Emotional Recovery Part Of Disaster Aftermath

Diane Sasser  |  10/12/2005 11:26:45 PM

News You Can Use For October 2005

Those who survive hurricanes and other natural disasters are at risk for behavioral and emotional readjustment problems. Most child and adult survivors experience one or more normal stress reactions for several days after a natural disaster.

LSU AgCenter family life professor Dr. Diane D. Sasser identifies those reactions:

  • Emotional: temporary (lasting from several days to a couple of weeks) feelings of shock, fear, grief, anger, resentment, guilt, shame, helplessness, hopelessness or emotional numbness (difficulty feeling love and intimacy or difficulty taking interest and pleasure in day-to-day activities).
  • Cognitive: confusion, disorientation, indecisiveness, worry, shortened attention span, difficulty concentrating, memory loss, unwanted memories, self-blame.
  • Physical: tension, fatigue, edginess, difficulty sleeping, bodily aches or pain, startling easily, racing heartbeat, nausea, change in appetite, change in sex drive.
  • Interpersonal (relationships at school, work, in friendships, in marriage or as a parent): distrust, irritability, conflict, withdrawal, isolation, feeling rejected or abandoned, being distant, judgmental or over-controlling.

"Most disaster survivors experience only mild, normal stress reactions," Sasser says, adding, "Disaster experiences may even promote personal growth and strengthen relationships." She points out, however, that as many as one out of every three disaster survivors experience one or more severe stress symptoms that may lead to lasting Posttraumatic Stress Disorder (PTSD), anxiety disorders, or depression.

The family life expert lists the symptoms:

  • Dissociation (feeling completely unreal or outside yourself, like in a dream; having "blank" periods of time you cannot remember).
  • Intrusive re-experiencing (terrifying memories, nightmares or flashbacks).
  • Extreme attempts to avoid disturbing memories (such as through substance abuse).
  • Extreme emotional numbing (completely unable to feel emotion, as if empty).
  • Hyper-arousal (panic attacks, rage, extreme irritability, intense agitation).
  • Severe anxiety (paralyzing worry, extreme helplessness, compulsions or obsessions).
  • Severe depression (complete loss of hope, self-worth, motivation, or purpose in life).

Sasser says survivors are at greatest risk for severe stress symptoms and lasting readjustment problems if any of the following are either directly experienced or witnessed during or after the disaster:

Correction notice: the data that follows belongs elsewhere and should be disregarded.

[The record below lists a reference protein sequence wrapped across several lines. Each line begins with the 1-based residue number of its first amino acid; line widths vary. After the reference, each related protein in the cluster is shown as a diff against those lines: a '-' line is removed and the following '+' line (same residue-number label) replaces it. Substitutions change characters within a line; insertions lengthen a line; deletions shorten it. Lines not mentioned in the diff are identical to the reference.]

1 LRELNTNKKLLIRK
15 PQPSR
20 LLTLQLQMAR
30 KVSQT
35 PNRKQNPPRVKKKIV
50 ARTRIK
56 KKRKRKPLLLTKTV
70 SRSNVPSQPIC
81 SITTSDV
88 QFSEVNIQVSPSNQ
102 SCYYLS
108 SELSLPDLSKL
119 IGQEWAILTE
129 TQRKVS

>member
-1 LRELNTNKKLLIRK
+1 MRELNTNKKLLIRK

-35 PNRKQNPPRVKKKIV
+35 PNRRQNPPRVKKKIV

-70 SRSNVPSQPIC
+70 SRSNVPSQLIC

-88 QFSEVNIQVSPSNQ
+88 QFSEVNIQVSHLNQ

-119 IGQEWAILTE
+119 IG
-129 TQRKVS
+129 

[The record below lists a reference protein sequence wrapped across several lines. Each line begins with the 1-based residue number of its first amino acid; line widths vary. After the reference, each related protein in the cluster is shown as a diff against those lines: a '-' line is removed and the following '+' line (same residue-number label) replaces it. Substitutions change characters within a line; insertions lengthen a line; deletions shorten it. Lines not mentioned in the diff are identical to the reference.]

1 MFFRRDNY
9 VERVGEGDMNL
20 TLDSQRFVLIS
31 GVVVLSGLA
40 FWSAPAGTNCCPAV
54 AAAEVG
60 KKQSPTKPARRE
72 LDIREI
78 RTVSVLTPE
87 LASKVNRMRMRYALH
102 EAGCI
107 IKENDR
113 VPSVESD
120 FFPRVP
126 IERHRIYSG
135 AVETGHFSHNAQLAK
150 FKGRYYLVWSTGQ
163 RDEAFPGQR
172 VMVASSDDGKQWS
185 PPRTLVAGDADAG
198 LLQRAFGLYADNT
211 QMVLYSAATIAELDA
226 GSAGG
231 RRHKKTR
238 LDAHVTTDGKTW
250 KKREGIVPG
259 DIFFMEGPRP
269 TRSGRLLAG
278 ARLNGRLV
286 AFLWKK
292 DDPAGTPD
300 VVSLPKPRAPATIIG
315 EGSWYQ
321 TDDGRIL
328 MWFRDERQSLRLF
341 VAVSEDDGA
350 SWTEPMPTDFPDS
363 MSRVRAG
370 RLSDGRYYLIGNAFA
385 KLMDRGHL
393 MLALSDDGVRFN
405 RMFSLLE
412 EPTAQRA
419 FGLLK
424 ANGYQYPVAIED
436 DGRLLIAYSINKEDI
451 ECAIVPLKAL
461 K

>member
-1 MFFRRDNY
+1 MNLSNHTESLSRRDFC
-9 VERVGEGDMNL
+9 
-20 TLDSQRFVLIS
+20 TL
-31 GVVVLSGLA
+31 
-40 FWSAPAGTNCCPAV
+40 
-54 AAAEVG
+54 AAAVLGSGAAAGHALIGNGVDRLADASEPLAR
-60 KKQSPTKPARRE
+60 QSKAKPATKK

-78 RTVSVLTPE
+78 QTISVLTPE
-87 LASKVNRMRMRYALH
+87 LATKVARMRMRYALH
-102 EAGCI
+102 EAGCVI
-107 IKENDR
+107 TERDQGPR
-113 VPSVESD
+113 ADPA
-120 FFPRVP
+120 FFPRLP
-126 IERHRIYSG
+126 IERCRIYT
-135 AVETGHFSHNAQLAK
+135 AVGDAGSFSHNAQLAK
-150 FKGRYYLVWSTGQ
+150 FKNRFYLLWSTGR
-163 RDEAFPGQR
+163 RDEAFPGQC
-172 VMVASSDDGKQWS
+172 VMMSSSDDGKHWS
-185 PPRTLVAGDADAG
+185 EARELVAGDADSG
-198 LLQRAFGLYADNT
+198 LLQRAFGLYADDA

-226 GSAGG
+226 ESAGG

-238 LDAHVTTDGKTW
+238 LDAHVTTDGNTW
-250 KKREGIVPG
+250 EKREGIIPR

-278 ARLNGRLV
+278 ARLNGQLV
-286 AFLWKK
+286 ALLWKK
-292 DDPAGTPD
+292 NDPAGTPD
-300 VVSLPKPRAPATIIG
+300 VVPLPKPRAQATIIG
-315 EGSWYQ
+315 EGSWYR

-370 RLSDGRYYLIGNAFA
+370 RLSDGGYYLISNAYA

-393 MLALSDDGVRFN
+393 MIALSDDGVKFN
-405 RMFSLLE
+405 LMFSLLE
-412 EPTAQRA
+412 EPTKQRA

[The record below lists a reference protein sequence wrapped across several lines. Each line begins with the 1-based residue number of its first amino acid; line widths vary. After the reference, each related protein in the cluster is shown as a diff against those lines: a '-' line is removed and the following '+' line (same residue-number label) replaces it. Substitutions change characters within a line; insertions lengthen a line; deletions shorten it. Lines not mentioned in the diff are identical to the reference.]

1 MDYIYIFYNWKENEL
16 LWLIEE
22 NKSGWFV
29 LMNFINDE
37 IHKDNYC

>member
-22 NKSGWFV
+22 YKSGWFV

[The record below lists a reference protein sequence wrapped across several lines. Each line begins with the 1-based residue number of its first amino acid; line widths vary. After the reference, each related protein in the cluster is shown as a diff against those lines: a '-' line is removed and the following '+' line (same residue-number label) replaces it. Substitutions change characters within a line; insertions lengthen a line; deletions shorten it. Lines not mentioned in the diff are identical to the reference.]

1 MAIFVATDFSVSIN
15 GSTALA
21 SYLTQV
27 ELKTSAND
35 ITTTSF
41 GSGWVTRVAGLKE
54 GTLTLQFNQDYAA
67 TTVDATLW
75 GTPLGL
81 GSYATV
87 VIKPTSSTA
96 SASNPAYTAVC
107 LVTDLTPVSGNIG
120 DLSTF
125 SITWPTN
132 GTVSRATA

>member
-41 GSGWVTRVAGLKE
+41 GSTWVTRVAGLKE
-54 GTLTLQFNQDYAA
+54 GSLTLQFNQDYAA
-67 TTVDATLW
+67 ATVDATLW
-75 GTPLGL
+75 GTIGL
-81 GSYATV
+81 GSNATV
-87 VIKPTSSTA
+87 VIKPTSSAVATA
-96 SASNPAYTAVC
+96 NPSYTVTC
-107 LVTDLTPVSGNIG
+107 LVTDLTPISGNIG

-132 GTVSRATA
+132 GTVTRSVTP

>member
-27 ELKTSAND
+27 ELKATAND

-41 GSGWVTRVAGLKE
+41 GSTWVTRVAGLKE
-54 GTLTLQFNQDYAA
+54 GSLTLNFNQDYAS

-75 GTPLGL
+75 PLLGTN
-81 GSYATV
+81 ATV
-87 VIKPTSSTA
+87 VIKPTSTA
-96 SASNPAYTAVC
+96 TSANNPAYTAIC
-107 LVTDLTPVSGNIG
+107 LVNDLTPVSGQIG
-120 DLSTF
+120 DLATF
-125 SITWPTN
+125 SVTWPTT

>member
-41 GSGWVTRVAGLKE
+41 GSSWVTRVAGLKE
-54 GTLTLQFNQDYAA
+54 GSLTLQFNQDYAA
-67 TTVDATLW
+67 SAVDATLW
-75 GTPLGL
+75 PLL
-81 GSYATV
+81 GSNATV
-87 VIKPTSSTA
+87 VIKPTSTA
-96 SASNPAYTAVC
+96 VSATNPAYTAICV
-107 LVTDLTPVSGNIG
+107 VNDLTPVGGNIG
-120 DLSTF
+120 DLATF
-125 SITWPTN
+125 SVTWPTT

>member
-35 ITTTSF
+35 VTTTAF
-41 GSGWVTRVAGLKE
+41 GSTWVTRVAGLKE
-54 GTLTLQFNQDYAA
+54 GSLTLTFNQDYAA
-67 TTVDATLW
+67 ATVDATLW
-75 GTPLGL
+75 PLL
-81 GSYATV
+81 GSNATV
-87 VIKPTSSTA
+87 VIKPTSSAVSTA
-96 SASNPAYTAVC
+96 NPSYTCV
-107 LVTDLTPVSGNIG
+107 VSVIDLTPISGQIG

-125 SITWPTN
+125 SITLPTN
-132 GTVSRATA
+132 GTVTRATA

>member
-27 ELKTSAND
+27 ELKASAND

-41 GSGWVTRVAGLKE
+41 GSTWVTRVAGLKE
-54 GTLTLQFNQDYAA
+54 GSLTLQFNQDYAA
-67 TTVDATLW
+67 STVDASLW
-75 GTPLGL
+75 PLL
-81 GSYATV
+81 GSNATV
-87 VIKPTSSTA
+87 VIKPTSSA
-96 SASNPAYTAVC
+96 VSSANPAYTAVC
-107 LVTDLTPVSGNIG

• Loss of loved ones or friends.
  • Life threatening danger or physical harm (especially to children).
  • Exposure to gruesome death, bodily injury or dead or maimed bodies.
  • Extreme environmental or human violence or destruction.
  • Loss of home, valued possessions, neighborhood or community.
  • Loss of communication with or support from close relations.
  • Intense emotional demands (rescue personnel, caregivers searching for possibly dying survivors or interacting with bereaved family members).
  • Extreme fatigue, weather exposure, hunger or sleep deprivation.
  • Extended exposure to danger, loss, emotional/physical strain.
  • Exposure to toxic contamination (such as gas or fumes, chemicals).

To reduce stress symptoms and to promote readjustment after a disaster, Sasser recommends, first, finding a safe place that provides shelter, food and liquids, sanitation, privacy and the opportunity to sit quietly, relax and sleep, at least briefly.

Next, work on immediate personal and family priorities to enable you and your significant others to preserve or regain a sense of hope, purpose and self-esteem.

Maintain or reestablish communication with family, peers and counselors or clergy to talk about your experiences. Take advantage of opportunities to "tell your story" and to be a listener to others as they tell theirs, so that you and they can release the stress a little bit at a time.

Identify key resources, such as FEMA (Federal Emergency Management Agency), the Red Cross, the Salvation Army or the local and state health departments, for clean-up, health, housing, and basic emergency assistance.

"Taking each day, one at a time is essential in the wake of a disaster," Sasser advises.

For information on related hurricane recovery topics, please visit the Hazards & Threats section of the LSU AgCenter Web site. For local information and educational programs, contact an extension agent in your parish LSU AgCenter office.

Rate This Article:

Have a question or comment about the information on this page?

Innovate . Educate . Improve Lives

The LSU AgCenter and the LSU College of Agriculture

Top